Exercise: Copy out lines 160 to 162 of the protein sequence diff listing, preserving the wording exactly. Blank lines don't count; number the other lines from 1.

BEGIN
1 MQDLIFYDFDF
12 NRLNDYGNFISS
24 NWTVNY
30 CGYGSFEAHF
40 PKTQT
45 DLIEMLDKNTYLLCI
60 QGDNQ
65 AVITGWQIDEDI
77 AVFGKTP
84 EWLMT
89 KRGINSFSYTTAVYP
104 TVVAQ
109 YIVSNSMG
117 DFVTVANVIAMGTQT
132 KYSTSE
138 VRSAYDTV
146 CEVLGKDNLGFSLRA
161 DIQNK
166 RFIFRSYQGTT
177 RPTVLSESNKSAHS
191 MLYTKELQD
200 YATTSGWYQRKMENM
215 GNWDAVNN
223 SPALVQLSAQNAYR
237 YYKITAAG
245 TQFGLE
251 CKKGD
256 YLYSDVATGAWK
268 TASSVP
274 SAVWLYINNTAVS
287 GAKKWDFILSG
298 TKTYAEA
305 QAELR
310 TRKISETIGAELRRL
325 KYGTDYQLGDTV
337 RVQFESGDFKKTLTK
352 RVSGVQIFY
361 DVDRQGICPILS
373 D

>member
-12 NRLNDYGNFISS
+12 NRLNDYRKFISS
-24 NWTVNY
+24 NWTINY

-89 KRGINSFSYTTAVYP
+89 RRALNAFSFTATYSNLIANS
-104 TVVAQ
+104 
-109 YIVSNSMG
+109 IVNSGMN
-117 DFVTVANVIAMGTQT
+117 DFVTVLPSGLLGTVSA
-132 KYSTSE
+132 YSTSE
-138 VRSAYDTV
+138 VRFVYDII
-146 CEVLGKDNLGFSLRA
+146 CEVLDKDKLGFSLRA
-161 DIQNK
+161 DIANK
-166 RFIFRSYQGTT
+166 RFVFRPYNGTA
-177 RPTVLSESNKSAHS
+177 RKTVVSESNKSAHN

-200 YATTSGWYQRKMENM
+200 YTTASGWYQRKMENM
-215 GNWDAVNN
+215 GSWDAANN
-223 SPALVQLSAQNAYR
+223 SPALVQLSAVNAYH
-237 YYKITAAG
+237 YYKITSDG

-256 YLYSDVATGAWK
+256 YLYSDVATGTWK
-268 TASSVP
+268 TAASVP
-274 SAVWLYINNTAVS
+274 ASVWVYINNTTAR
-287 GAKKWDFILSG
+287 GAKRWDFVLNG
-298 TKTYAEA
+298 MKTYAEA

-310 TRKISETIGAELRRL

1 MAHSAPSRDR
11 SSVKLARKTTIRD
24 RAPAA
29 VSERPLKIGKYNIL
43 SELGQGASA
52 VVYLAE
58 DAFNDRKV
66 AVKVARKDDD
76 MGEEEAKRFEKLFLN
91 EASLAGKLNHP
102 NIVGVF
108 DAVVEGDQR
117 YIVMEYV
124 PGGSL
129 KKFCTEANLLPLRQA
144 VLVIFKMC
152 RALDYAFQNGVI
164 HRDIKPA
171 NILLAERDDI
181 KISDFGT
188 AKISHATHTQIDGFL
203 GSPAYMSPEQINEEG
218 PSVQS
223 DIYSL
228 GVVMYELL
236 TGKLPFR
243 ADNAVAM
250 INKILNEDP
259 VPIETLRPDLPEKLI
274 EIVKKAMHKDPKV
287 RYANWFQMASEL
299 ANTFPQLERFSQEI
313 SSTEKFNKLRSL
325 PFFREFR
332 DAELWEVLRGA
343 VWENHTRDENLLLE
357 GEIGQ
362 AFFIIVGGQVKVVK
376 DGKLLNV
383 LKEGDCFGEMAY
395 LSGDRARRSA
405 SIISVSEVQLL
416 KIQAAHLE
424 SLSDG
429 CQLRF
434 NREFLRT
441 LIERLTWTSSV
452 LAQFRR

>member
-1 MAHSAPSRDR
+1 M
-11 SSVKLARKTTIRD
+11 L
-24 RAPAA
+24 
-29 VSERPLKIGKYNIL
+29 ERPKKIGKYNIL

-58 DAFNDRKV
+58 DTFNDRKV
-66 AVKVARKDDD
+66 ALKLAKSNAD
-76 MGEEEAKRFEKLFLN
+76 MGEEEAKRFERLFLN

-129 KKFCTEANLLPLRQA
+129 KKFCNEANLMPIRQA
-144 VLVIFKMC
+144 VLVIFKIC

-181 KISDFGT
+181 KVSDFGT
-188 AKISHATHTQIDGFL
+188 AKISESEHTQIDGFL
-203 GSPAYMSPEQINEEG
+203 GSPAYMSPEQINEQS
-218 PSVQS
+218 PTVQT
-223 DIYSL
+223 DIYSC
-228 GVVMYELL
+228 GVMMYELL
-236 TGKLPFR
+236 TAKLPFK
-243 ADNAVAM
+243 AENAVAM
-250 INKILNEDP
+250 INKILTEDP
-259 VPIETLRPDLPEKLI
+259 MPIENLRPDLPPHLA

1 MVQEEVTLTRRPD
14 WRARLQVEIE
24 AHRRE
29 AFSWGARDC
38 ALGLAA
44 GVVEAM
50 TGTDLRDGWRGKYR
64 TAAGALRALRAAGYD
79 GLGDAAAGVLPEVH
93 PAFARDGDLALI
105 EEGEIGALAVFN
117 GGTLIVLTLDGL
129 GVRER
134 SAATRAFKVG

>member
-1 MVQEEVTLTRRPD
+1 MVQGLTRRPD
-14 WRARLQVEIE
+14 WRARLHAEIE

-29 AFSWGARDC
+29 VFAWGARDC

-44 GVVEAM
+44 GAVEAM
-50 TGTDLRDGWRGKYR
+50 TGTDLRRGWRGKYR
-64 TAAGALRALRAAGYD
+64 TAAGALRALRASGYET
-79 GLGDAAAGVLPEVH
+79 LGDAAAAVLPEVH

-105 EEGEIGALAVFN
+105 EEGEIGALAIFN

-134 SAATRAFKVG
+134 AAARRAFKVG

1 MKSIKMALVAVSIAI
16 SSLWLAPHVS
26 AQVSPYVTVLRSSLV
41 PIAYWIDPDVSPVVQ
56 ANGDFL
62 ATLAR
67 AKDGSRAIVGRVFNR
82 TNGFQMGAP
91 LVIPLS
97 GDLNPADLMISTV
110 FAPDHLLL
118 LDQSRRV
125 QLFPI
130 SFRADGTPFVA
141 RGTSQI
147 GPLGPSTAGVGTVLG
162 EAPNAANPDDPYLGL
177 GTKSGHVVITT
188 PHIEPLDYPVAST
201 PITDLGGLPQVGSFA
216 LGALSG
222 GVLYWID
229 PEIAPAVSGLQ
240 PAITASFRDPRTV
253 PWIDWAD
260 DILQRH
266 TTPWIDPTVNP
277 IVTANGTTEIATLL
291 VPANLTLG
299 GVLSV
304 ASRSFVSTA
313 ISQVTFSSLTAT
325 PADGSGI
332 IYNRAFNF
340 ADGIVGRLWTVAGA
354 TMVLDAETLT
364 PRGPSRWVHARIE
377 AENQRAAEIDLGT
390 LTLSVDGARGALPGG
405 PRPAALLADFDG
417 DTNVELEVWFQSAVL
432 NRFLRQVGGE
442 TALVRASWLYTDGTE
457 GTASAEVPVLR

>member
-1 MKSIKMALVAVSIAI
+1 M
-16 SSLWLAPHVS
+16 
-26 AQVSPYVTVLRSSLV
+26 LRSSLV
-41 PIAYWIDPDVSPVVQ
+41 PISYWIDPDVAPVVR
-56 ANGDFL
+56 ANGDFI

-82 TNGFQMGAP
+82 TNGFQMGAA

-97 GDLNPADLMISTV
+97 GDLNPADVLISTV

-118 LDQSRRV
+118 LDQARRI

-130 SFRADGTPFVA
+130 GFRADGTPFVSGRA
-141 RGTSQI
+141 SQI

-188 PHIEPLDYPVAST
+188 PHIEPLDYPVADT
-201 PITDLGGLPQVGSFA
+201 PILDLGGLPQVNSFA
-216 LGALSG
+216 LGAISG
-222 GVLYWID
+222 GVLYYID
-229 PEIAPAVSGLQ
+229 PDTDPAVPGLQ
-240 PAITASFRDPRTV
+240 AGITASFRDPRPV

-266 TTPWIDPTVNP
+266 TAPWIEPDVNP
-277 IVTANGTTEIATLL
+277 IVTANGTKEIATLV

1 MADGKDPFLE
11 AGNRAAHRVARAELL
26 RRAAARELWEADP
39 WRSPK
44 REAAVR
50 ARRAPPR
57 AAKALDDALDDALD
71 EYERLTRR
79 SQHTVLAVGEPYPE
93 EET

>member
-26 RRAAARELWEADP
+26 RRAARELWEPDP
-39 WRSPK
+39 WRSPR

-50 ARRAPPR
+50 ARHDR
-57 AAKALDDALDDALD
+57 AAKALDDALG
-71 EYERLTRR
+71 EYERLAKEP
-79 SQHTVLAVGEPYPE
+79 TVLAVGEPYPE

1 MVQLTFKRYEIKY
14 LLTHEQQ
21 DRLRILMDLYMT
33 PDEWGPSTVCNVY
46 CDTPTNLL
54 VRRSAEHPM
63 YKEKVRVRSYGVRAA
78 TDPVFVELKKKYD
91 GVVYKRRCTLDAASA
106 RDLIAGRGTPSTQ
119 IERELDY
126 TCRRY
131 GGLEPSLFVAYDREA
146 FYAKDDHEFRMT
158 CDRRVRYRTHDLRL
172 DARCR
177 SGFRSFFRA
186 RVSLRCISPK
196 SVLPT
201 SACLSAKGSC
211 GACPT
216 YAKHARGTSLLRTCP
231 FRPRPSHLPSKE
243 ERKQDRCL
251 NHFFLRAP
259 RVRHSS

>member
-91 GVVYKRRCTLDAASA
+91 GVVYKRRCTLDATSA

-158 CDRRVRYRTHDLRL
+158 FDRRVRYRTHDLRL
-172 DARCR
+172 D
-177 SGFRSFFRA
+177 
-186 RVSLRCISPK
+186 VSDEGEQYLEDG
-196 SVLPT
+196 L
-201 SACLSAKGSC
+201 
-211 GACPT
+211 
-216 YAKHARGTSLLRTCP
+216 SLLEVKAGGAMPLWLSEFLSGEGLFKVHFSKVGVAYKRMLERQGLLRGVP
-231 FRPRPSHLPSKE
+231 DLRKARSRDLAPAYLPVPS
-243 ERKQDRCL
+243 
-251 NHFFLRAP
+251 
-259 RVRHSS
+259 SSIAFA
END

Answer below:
+223 DIYSC
-228 GVVMYELL
+228 GVMMYELL